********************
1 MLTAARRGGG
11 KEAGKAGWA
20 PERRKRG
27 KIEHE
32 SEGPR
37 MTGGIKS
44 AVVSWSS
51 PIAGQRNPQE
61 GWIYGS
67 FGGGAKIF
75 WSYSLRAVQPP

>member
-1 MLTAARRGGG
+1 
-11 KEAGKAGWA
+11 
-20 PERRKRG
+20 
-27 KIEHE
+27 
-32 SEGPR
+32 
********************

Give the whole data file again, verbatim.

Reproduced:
1 MLTAARRGGG
11 KEAGKAGWA
20 PERRKRG
27 KIEHE
32 SEGPR
37 MTGGIKS
44 AVVSWSS
51 PIAGQRNPQE
61 GWIYGS
67 FGGGAKIF
75 WSYSLRAVQPP

>member
-1 MLTAARRGGG
+1 
-11 KEAGKAGWA
+11 
-20 PERRKRG
+20 
-27 KIEHE
+27 
-32 SEGPR
+32 